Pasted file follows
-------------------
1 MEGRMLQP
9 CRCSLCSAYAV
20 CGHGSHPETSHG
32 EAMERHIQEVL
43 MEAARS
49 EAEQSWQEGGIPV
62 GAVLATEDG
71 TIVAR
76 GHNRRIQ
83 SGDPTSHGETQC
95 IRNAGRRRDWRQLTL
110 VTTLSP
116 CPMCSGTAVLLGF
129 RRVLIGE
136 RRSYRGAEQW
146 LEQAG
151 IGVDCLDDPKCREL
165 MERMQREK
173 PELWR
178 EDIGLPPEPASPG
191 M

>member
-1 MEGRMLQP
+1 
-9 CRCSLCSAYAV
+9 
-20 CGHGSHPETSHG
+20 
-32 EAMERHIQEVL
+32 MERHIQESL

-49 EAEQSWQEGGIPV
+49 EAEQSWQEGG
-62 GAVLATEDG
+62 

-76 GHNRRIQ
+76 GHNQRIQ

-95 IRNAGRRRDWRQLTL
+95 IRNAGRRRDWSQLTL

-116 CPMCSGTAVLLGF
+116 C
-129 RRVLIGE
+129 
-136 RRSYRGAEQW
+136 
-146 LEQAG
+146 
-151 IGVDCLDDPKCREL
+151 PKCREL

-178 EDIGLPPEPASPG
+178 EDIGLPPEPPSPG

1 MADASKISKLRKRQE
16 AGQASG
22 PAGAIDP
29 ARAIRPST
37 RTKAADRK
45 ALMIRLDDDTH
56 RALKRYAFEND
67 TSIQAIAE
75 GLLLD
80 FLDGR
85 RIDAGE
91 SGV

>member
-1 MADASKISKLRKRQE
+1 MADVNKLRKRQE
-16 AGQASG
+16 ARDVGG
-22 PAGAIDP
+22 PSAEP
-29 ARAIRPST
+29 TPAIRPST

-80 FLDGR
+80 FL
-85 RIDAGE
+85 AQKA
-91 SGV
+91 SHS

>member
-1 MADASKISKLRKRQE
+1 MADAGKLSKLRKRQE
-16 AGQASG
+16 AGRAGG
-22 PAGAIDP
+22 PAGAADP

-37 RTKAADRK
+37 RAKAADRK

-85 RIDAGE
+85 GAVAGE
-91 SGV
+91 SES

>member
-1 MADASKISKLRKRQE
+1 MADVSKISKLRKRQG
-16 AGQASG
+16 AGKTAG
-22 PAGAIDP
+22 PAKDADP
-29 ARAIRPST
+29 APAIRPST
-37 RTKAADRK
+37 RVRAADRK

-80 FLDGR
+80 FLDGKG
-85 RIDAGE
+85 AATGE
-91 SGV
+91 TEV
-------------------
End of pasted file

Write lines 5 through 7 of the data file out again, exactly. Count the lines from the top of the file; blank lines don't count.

43 MEAARS
49 EAEQSWQEGGIPV
62 GAVLATEDG